European Union lawyers say they are interested in filing a legal claim against a German pharmaceutical company, following the lifting of the controversial kava ban.
The kava ban was in place from 2002 until last year, when the company, BfArM, couldn't provide scientific evidence to a German court to support its claim that kava causes liver damage and lung cancer.
The company's claim had led to the ban in 2002.
The chair of the International Kava Executive Council, Tagaloa Eddie Wilson, says the Pacific lost around 2-3 billion US dollars during the ban.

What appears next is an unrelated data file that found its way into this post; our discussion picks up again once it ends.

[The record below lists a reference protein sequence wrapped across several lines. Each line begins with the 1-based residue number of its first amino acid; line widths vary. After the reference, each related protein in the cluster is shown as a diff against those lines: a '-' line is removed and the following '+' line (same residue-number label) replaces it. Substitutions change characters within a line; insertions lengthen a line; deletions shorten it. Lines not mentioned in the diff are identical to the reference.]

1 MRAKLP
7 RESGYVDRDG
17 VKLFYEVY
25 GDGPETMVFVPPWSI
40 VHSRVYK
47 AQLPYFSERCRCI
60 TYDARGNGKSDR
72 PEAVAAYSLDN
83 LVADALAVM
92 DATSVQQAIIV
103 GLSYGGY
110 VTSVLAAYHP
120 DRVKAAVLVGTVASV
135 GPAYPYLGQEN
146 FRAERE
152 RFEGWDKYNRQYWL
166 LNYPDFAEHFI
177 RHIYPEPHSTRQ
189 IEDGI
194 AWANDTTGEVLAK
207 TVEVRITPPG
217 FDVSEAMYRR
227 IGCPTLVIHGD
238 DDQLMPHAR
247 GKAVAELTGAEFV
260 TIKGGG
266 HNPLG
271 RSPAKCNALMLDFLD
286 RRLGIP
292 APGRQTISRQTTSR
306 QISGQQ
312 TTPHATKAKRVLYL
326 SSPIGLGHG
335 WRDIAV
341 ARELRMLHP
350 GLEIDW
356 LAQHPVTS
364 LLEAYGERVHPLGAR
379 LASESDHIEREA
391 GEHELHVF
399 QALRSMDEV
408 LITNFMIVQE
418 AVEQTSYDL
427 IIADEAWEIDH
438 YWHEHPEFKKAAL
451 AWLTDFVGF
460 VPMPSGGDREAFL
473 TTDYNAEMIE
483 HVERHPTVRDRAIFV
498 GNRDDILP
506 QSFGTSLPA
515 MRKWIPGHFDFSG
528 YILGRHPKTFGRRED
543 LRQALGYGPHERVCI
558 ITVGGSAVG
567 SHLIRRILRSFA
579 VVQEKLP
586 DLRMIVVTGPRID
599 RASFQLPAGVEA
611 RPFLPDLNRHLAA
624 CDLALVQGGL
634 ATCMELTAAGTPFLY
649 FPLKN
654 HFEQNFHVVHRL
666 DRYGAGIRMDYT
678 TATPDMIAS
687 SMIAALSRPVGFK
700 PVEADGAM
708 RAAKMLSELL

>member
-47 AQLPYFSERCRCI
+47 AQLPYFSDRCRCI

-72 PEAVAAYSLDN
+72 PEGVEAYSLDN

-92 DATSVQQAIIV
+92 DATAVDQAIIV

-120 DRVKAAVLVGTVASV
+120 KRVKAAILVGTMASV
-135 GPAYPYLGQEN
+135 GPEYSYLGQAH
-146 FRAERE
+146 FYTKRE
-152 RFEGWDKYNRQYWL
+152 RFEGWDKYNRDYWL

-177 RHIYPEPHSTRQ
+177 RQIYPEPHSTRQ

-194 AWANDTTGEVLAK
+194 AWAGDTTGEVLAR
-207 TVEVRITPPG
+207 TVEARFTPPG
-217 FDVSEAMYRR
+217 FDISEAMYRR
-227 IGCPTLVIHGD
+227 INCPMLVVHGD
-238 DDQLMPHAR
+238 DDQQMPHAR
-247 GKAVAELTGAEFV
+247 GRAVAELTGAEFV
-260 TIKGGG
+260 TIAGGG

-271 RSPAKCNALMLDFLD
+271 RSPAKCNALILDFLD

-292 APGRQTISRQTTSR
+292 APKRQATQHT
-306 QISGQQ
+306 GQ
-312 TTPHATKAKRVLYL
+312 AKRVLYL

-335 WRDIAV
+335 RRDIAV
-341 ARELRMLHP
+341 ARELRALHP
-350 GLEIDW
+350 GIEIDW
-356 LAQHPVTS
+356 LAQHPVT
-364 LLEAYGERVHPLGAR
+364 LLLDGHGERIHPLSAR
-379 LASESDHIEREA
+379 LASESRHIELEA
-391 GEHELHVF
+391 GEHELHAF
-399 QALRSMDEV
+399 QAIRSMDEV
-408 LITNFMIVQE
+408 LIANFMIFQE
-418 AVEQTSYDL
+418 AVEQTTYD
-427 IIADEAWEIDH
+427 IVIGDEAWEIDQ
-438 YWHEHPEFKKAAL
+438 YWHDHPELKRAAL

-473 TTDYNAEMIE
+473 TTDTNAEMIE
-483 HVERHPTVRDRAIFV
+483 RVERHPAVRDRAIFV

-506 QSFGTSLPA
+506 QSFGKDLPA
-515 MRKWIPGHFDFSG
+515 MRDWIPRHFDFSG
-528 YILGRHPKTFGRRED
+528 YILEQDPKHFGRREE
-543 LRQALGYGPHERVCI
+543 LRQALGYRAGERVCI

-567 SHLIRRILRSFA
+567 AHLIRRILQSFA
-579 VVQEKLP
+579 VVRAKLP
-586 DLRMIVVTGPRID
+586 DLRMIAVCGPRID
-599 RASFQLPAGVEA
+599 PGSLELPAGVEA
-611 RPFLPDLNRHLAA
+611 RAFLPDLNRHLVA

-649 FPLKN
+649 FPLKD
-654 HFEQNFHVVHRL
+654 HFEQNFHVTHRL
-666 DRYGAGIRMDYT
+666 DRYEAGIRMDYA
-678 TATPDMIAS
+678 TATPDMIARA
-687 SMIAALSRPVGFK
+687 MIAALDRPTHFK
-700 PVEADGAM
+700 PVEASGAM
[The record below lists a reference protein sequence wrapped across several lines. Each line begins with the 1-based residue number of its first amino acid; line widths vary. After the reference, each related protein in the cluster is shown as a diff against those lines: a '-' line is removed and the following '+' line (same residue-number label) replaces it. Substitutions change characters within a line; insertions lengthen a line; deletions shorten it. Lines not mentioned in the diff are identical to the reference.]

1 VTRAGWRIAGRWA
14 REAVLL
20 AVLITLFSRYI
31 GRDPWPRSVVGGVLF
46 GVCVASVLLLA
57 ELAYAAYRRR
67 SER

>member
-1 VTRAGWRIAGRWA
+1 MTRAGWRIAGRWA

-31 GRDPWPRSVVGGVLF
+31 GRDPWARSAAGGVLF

Vanuatu's Ambassador to the European Union, Roy Mickey Joy, says he has cautioned those keen to bring the action, to wait on instruction from Pacific kava-producing countries.
Ahead of a kava conference in Vanuatu later this year, Mr Joy says the countries may want to resort to alternative measures, such as negotiating on aid deals or compensation from the EU.